Friday, August 12, 2005

Taste test: Orris

I saved the last stop on my small plates quest to report on last, because it was my favorite. Unfortunately I chickened out on the photos, because I didn't want to stop eating to take pictures and because flavor of the dishes at Orris was more remarkable than the look. Don't go by the menu posted on the website, because the specials and the regular in-house menu is much more interesting.
Orris is a small, narrow restaurant near my old stomping ground Hide on Sawtelle. It has a spare, modern Japonaise design with a small patio in front. They don't take reservations, so we arrived early on a Sunday evening and there were plenty of tables. When I go to A.O.C., I usually want to try everything because it all sounds so good. And yet when I looked at the menu at some of the other places, I couldn't decide what I wanted and asked my friends to pick some dishes. At Orris, though, Matt and I were practically fighting each other to choose dishes. First up was the grilled romaine with parmesan, a sort of updated Caesar salad. Matt said the cheese activated the charred flavor of the lettuce, which was a good way to put it. Some small garlicky croutons would have put this dish in nirvana territory, but it was pretty close anyway.
Next we had fried free range chicken a la Japonaise, which are basically the fanciest chicken nuggets you'll ever have, with a spicy cocktail sauce. Quite tasty, but perhaps not the most interesting dish on the menu. Then we tried the filet mignon with roquefort butter sauce -- extremely tender and flavorful, although why don't any of these places have salt on the table? Did they pass a law against it and I missed it? It's just that as a fairly recent beef eater, I prefer my beef with a sprinkle of salt, although the roquefort butter was certainly a savory topping.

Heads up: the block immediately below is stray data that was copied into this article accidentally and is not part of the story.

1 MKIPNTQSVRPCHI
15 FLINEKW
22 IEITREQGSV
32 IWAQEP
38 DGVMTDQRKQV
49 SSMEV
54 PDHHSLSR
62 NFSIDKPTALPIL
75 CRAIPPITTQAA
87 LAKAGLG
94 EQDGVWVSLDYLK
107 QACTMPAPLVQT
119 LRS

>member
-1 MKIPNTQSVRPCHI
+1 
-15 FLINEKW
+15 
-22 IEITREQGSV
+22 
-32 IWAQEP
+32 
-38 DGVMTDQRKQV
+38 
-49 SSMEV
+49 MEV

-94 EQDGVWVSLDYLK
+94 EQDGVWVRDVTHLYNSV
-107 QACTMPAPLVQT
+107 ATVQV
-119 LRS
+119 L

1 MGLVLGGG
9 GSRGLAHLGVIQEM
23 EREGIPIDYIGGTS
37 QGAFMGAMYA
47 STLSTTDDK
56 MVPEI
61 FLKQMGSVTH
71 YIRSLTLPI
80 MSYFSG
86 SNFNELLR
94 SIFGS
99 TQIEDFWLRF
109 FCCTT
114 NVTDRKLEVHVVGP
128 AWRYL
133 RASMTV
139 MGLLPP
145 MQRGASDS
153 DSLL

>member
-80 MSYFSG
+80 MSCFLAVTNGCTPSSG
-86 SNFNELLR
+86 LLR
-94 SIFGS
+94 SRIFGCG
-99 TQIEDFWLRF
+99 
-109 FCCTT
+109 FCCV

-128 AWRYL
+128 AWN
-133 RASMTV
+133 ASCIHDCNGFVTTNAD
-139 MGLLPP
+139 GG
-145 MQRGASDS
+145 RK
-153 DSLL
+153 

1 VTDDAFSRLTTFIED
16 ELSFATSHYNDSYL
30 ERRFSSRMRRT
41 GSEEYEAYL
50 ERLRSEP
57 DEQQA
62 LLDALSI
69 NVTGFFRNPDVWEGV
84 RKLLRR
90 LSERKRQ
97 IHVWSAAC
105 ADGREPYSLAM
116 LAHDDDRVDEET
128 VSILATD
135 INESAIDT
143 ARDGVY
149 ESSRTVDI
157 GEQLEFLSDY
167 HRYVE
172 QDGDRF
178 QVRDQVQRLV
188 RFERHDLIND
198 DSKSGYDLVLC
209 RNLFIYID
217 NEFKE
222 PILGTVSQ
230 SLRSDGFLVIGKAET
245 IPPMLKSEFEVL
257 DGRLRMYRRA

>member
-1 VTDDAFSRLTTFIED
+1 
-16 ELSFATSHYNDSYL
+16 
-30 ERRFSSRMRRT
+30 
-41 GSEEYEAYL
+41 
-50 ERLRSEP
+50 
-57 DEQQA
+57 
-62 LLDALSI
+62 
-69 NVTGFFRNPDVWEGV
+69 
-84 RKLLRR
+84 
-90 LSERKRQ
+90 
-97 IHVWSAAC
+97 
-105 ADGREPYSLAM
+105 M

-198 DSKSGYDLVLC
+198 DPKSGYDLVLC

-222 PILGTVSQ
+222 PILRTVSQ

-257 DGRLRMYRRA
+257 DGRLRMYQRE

My favorite dish was the mousse of shrimp ravioli in shitake cream sauce, which had an ultra rich, velvety flavor. In fact I could have easily eaten a large plate of the ravioli and the romaine and given up on small plates altogether. We passed on dessert, as the choices didn't seem as tempting as the other dishes. But now I wish I had tried the smoked salmon on potato pancakes, as they looked cute and delicious. There is a nice selection of wines by the glass and several good beers in addition to sake, although the dishes really aren't very Japanese in flavor, despite the Japanese chef and location.
Verdict: Yes, we have a winner. Bill was about $60 with one beer each, but we probably should have ordered five dishes instead of four, which was a touch light.
Archived comments:
Anonymous said...
This restaurant is far better than can be conveyed in the story. Sit at the counter so you can see the action and chat with Shiro. On alternate nights, Sushi Tenn right next store is the best traditional sushi restaurant in L.A.! This street is amazing. Get your hair cut at Taka, then go to dinner.